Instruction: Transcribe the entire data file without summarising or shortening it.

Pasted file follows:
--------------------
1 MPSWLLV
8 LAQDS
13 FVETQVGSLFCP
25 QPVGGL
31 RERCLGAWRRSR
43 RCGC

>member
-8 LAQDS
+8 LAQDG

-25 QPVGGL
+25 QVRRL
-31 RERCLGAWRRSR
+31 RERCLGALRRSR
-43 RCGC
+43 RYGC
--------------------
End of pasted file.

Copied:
1 MPSWLLV
8 LAQDS
13 FVETQVGSLFCP
25 QPVGGL
31 RERCLGAWRRSR
43 RCGC

>member
-8 LAQDS
+8 LAQDG

-25 QPVGGL
+25 QVRRL
-31 RERCLGAWRRSR
+31 RERCLGALRRSR
-43 RCGC
+43 RYGC